Military Model Scene
The Battle for the Cotentin Peninsular...
...9-19 June 1944, from Pen and Sword
Title: The Battle for the Cotentin Peninsular, 9-19 June 1944
Author: Georges Bernage
Publisher: Pen and Sword Books
This is a new English language version of this book by Georges Bernage which was originally published in French by Editions Heimdal, back in 2013. As a fan of the detailed work Georges has put into the various aspects of the Normandy campaign it is great to see this now available in English. The basic story covers a relatively short, but important element of the story of the Western bridgehead of the invasion. The US Paratroopers of the 82nd and 101st Airborne divisions were recovering from the scattered drops and missed landing grounds of D-Day itself while US troops and the support of naval artillery as well as the tanks and artillery which had landed on Utah beach provided them with additional support. Still confined to a narrow area of land behind Utah Beach itself there was a need to expand the bridgehead to create the space for more follow up troops and equipment to be able to 'fit' in the available space.
The book opens with the situation in the area following the initial landings. Particularly the need to break out and this looks at the Causeway at La Fiere, where the Merderet River had been allowed to flood and provide an obstacle, limiting the crossing points to only a small number of roads. After defending the causeway against German attempts to attack the beach, it became one of the few routes for the Americans to mount their attacks to break out from the bridgehead. It also covers two German batteries, at Crisbecq and Azeville, which were both scenes of more fighting and which remain today as museums which are really well worth visiting. It moves on as the US troops moved across the Cotentin to cut it in half, with the aim of defeating the German forces in the peninsula and opening up the port of Cherbourg for shipping to carry in supplies.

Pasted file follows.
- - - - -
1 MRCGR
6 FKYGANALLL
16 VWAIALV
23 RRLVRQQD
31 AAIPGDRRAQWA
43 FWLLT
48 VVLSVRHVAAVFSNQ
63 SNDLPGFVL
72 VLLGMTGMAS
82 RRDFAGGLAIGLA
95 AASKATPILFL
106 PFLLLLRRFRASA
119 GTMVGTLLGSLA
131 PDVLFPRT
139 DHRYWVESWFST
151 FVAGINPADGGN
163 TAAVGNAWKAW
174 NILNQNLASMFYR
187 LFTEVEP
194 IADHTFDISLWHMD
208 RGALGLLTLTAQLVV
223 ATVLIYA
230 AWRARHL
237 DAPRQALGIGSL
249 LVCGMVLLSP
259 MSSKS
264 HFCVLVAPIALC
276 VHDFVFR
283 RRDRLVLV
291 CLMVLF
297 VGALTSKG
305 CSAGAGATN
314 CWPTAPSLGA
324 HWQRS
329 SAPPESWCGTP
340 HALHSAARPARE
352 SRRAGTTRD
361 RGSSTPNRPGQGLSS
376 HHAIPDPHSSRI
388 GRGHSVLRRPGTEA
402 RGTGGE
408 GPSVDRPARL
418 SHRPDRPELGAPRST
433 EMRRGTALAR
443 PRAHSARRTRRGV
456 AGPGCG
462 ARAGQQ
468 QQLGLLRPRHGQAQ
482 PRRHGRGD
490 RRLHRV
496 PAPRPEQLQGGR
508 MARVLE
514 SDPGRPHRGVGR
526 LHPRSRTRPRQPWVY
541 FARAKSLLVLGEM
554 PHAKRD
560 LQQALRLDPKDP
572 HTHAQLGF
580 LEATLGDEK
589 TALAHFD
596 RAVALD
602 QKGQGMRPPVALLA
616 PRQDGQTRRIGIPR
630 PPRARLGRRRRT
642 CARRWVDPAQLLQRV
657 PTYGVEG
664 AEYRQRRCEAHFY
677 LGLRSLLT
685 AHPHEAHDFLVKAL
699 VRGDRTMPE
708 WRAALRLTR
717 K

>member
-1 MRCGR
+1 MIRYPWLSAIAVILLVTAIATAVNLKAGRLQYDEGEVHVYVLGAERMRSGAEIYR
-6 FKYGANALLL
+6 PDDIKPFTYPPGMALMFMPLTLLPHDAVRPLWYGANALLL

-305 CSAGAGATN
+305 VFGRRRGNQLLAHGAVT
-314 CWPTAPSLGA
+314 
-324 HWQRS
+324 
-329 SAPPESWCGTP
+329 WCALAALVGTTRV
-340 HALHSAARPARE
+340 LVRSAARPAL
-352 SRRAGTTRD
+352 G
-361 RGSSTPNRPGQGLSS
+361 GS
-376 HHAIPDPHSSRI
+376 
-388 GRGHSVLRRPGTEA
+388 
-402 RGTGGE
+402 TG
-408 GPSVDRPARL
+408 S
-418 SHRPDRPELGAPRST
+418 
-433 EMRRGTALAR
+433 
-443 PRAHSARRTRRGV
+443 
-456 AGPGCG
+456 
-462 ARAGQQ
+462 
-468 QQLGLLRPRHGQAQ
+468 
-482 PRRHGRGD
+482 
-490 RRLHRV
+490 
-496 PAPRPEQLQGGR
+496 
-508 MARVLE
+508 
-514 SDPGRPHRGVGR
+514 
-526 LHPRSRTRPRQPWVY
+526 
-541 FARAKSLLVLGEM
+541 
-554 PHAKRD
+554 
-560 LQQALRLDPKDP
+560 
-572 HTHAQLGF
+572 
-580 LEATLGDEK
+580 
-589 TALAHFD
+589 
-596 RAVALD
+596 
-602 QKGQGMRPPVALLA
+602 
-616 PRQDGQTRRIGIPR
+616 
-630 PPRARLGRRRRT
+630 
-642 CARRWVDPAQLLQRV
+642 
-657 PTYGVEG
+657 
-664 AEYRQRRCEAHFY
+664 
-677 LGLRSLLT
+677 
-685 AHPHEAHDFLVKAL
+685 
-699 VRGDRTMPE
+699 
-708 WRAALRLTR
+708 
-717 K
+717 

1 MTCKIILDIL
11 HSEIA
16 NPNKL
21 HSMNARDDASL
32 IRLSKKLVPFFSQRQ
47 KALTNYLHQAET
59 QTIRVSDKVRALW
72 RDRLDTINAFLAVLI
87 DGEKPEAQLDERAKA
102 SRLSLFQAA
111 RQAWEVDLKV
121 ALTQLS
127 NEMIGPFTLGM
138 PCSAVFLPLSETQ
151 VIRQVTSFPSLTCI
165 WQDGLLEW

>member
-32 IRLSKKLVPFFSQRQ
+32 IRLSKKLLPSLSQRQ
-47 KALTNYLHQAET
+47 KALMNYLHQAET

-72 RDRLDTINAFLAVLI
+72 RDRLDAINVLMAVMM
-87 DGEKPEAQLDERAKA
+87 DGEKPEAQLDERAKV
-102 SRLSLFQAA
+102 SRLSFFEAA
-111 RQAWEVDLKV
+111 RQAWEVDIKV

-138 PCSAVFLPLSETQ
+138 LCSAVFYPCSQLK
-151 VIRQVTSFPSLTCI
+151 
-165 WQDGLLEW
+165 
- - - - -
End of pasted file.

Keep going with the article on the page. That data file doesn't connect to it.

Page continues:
The text provided the detail of the course of the fighting, the units involved on all sides, along with memories from veterans and civilians. These are accompanied by many maps and a lot of photos, which are a fine mix of both archive records as well as modern day comparisons. Helpful captions are provided for them all. If you plan to visit the area, this would be an excellent book to have with you. Despite being a battleground back in 1944, these days it is a beautiful part of the world to visit, and as illustrated by a number of photos in the book, there are still plenty of relics from the war which are well worth visiting. I have read a good number of books on the Normandy campaign by Georges Bernard and I have never been disappointed. He is knowledgeable and has a clear fascination for his subject which shines through. Definitely one to recommend for anyone with an interest in the Normandy campaign of 1944.